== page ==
North and South

The North and the South – “Antebellum” Differences

January 12, 2021 by Essay Writer

When contrasting the North and South in the antebellum period, you must consider the differences in major areas: climate, geography, population, cities, economy, culture and transportation.The South has a climate that is generally warm and sunny, with long, hot, humid summers, and mild winters, with heavy rainfall. Additionally, the soil is plentiful, rich, and full of nutrients. These traits make the Southern climate ideal for large-scale agriculture and the ability to grow many different crops in large amounts. Geographically, the Southeast is bordered by the Atlantic Ocean and the Gulf of Mexico, and had many broad, slow moving, navigable rivers. Cities developed along these rivers and as ports (for ships) along the Gulf and Atlantic coasts.

The Atlantic Coastal Plain is an area of fertile, rich soil and swamps. To the west of the Atlantic Coast Plain is the Piedmont, another area of good farmland and forests. The population of the South was made up of Europeans (mostly of English and Scotch-Irish descent) and enslaved Africans. By 1860, there were 4 million slaves in the American South, making the United States the largest slave-holding republic in the world. To put it another way, the total population of the South reached 12 million, one third of whom were slaves. The South was an overwhelmingly agricultural region, made up mostly of farmers. Most farmers lived in the backcountry (away from large towns or cities) on medium sized farms, while a small number of planters ran large farms, or plantations. Only one fourth of the Southern population owned slaves, and most of these were the planters who owned only a small number of slaves. The rest of the population was made up of white independent (non-slaveholding) farmers, tenant farmers (who rented land and paid the landowners in crops or money), laborers, or frontier families who moved to the region for inexpensive land. As noted, most Southerners lived on farms scattered along the coastal plains (near the Atlantic Ocean and Gulf of Mexico), as well as small farmers in the backcountry. Since the economy was based on agriculture, industries and towns developed at a slower pace than in the North. There were many small towns along the banks of rivers and the coasts. Only a few large cities developed as trading centers in the South (New Orleans, for example), but these were few in number, and smaller than in the North. Plantations were so large and so distant from each other that they became almost self sufficient, like small towns.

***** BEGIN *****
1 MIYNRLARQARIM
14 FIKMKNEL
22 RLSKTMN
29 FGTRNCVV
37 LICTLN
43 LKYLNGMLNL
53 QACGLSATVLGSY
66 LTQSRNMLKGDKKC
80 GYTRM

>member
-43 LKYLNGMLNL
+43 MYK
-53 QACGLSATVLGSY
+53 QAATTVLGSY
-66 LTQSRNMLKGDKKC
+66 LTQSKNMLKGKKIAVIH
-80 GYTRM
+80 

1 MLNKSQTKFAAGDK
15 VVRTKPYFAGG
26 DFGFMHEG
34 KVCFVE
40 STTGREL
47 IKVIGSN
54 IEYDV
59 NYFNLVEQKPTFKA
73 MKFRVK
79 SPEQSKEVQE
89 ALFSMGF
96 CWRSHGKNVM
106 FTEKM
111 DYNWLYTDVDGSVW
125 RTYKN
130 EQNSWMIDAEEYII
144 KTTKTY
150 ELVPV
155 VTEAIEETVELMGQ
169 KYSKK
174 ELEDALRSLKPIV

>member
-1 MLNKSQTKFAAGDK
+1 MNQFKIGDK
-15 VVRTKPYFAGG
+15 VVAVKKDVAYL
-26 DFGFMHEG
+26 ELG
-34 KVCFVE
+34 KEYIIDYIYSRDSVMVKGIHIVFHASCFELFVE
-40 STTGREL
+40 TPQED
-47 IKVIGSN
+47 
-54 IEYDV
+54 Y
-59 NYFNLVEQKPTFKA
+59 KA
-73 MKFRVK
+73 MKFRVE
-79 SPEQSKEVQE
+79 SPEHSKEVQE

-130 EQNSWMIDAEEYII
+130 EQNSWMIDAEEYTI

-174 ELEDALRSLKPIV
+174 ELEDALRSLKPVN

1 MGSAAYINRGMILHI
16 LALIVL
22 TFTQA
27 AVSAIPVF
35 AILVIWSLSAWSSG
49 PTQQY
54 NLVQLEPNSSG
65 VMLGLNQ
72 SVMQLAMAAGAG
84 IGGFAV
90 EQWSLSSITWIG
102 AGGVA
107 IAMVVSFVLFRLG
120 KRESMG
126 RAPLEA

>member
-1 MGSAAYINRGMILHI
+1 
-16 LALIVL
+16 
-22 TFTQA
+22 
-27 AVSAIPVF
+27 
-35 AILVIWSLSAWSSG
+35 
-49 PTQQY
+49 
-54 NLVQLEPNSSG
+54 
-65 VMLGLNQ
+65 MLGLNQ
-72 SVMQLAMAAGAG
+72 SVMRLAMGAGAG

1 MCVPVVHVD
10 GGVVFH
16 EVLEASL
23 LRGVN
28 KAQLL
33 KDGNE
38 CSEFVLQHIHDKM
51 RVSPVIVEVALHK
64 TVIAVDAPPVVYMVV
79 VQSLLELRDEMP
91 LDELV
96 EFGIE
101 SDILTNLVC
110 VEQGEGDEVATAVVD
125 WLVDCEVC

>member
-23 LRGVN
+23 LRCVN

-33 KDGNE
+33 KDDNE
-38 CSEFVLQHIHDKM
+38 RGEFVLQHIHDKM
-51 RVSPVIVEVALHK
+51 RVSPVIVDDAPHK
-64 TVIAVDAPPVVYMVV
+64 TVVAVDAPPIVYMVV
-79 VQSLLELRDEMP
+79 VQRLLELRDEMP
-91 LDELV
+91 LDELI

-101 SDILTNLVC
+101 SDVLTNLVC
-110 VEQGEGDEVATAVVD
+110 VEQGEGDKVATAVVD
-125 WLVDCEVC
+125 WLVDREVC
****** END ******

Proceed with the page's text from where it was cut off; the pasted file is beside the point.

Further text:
Since the Southern economy was based on agriculture, crops such as cotton, tobacco, rice, sugarcane, and indigo (a type of dye) were grown in great quantities. These crops were known as “cash crops” ones that were raised not to be used by the farmer, but to be sold or exported for a profit. They were raised in the greatest numbers on large farms, known as plantations, which were supported by slave labor. After Eli Whitney invented the cotton gin in 1793, cotton took over as “king” of the southern economy. The cotton gin was a machine that separated the seed from the cotton fiber much faster than it could be done by hand. This made the value of each individual slave increase, and made slavery more profitable. To clear land and grow cotton, Southerners started using slave labor more and more. Slavery was essential for the prosperity of the Southern economy.

Thus, both slavery and the cotton industry began to develop rapidly, spreading over many parts of the South. In 1793, Southern farmers produced about 10,000 bales of cotton, but by 1835, thanks to the cotton gin and the increased use of slaves, they were growing over 1,000,000 bales. By the mid-1800s, cotton exports made up two thirds of the total value of American exports. Since the South had little manufacturing itself, the Southerners wanted cheap imports, or goods, from overseas. Likewise, since they exported most of their cotton and tobacco overseas themselves, most Southerners believed that high tariffs, or taxes on imported goods, would scare away the foreign markets that bought their crops. For these reasons the South was against tariffs.